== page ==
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Can we make water?
Nature is one of the best sources of inspiration to develop water harvesting technologies that can potentially be used the world over.
While it’s true that the chemical structure of water (two hydrogen molecules and one oxygen molecule) is very straightforward, recreating it has proven difficult. First of all, producing large amounts of pure oxygen and hydrogen is expensive and requires a lot of energy. Second, combining the two gases is very risky as it produces a lot of energy in the form of an explosion. “We could probably get the cost of producing hydrogen to come down and we could come up with solutions to minimize the risk of an uncontrolled explosion,” says Hannah Safford, an Environmental engineer at the University of California Davis, “but it's just not worth it because there’s a lot of lower hanging fruit”.
The power of the sequoia
So instead of creating water from scratch, experts are looking into different ways of harvesting water. These promising methods do not include water reuse or recycling, but rather focus on “bio inspired” solutions that extract existing water from the air. For example, the majestic sequoia tree has a little known super power: it can create water out of thin air. The way its needles are aligned and spaced out pulls water droplets from the air to hydrate the tree. In foggy or humid regions, for example, researchers have designed various physical systems that mimic this natural survival mechanism ౼ from large mesh panels to thin vertical wires in a harp-like structure, or solid surfaces with microscopic grooves ౼ to collect microscopic water droplets suspended in the air. Droplets condense and combine to form larger and larger droplets that eventually trickle down into a receptacle. The best part? “The water is potable,” says Safford. “Likely for drinking purposes, you'd still do a final disinfection treatment step (i.e., chlorination or ozonation), but it wouldn't typically need more than that.”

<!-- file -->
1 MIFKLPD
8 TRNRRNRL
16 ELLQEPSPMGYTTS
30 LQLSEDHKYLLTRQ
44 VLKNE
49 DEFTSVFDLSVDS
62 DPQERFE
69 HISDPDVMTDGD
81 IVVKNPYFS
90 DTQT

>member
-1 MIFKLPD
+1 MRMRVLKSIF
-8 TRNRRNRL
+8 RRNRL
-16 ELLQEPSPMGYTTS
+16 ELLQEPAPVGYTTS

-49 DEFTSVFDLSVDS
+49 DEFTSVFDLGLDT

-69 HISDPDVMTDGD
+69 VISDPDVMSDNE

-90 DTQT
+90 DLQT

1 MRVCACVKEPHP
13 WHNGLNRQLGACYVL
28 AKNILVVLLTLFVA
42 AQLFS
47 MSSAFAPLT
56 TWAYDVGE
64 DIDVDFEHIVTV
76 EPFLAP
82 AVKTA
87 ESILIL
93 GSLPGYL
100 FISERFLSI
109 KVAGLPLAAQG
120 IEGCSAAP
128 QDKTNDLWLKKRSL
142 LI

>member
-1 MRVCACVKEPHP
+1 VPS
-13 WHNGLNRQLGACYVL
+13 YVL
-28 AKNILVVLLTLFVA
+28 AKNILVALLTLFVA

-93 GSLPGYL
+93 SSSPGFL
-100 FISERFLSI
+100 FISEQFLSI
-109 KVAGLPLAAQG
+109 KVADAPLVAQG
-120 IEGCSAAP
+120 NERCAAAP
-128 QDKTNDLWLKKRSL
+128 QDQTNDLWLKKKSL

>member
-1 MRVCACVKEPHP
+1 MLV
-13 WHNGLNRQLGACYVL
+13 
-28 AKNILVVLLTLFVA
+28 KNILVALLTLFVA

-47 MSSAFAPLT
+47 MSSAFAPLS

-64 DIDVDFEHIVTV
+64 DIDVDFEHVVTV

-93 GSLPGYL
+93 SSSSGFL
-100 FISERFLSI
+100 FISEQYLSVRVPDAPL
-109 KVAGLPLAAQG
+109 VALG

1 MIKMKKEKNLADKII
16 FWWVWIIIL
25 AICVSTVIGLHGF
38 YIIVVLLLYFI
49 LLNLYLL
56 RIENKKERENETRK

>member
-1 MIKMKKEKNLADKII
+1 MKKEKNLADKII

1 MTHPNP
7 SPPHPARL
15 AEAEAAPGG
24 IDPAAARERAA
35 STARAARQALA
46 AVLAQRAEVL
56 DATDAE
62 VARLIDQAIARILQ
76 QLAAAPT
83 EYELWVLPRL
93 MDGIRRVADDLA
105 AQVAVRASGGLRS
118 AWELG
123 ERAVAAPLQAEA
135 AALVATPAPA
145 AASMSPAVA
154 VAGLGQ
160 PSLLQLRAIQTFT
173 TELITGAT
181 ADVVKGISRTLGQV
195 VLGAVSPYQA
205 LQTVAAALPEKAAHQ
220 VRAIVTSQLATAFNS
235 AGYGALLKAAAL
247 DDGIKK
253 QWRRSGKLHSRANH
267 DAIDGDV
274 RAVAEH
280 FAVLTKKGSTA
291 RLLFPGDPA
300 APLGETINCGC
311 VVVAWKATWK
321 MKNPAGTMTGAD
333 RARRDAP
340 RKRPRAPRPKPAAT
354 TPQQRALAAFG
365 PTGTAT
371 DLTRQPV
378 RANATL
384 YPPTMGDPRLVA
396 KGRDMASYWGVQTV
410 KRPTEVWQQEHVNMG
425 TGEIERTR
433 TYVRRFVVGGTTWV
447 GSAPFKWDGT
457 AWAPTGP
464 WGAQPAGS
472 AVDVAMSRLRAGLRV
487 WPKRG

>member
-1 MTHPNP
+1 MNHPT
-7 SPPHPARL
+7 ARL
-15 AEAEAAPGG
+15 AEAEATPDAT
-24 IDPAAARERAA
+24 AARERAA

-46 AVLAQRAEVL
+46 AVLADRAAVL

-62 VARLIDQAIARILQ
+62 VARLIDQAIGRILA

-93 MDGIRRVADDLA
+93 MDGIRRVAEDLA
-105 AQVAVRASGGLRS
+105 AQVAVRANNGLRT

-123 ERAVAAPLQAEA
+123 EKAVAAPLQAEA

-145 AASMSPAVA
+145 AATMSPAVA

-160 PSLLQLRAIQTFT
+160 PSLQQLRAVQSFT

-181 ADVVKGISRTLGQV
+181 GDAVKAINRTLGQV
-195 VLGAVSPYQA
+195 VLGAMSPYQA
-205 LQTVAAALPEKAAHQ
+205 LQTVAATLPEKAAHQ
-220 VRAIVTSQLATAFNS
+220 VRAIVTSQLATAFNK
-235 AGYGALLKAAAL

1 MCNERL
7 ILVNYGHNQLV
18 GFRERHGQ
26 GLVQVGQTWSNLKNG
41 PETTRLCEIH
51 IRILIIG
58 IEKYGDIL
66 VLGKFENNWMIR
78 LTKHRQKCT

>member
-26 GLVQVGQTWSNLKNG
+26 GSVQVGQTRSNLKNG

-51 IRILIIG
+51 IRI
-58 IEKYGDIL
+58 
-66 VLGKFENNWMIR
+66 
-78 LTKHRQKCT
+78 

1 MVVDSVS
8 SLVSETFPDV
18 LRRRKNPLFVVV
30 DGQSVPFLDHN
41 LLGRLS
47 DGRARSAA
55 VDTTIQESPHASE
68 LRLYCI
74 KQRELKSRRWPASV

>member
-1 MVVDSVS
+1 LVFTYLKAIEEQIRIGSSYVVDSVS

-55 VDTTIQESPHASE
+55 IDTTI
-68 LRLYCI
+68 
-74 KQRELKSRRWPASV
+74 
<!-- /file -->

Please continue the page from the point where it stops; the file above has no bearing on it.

In arid climates, the process is a bit more complex. Before collecting water droplets, researchers must first convert gaseous water in the air into liquid form. “Some approaches are inspired by nature ౼ such as cloud formation, where a warm air layer meets a cool air layer and condenses into a cloud, pulling water from the gaseous to liquid phase,” says Safford.
The needles on a sequoia tree can create water out of thin air.
Each environment presents a different challenge
The most significant harvesting hurdle is changing climate ౼ for instance summer months versus winter months or arid climates versus tropical climates. Each environment presents a different set of challenges and requires a specific solution. To meet these demands, scientists are experimenting with the structure, coating and geometry of different types of mesh in order to most efficiently attract and funnel precious water droplets.
“Air is everywhere, and all air has moisture in it.”
“This process is currently in the ‘Valley of Death’ phase,” says Safford. “We understand the technology and the process has been carried out successfully in labs and various pilot projects. It is now a matter of optimizing the technology and figuring out a business model that gets over the three key hurdles of cost, durability and scalability.” But Safford remains very hopeful. She expects to see wide rollouts begin in areas where more advanced methods of waste water treatment and desalination are not as feasible ౼ in rural or landlocked areas.
“Air is everywhere,” says Safford, “and all air has moisture in it”. And that is good news, especially when we consider that water scarcity is a universal problem that reaches into even the swankies of neighborhoods and impacts nearly every ecosystem around the world.